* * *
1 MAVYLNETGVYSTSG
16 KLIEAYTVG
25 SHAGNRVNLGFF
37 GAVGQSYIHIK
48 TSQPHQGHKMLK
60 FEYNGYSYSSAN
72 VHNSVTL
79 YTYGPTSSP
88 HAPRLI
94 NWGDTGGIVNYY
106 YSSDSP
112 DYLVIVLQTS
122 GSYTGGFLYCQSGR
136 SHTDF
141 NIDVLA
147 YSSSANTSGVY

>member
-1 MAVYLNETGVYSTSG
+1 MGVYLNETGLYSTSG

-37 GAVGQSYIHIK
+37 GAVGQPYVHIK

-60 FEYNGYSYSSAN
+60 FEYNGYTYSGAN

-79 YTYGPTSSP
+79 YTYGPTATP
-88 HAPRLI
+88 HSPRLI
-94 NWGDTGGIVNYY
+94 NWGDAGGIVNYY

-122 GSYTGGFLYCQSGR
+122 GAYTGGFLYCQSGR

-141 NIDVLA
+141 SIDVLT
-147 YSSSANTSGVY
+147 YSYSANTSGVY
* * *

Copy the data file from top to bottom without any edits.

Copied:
1 MAVYLNETGVYSTSG
16 KLIEAYTVG
25 SHAGNRVNLGFF
37 GAVGQSYIHIK
48 TSQPHQGHKMLK
60 FEYNGYSYSSAN
72 VHNSVTL
79 YTYGPTSSP
88 HAPRLI
94 NWGDTGGIVNYY
106 YSSDSP
112 DYLVIVLQTS
122 GSYTGGFLYCQSGR
136 SHTDF
141 NIDVLA
147 YSSSANTSGVY

>member
-1 MAVYLNETGVYSTSG
+1 MGVYLNETGLYSTSG

-37 GAVGQSYIHIK
+37 GAVGQPYVHIK

-60 FEYNGYSYSSAN
+60 FEYNGYTYSGAN

-79 YTYGPTSSP
+79 YTYGPTATP
-88 HAPRLI
+88 HSPRLI
-94 NWGDTGGIVNYY
+94 NWGDAGGIVNYY

-122 GSYTGGFLYCQSGR
+122 GAYTGGFLYCQSGR

-141 NIDVLA
+141 SIDVLT
-147 YSSSANTSGVY
+147 YSYSANTSGVY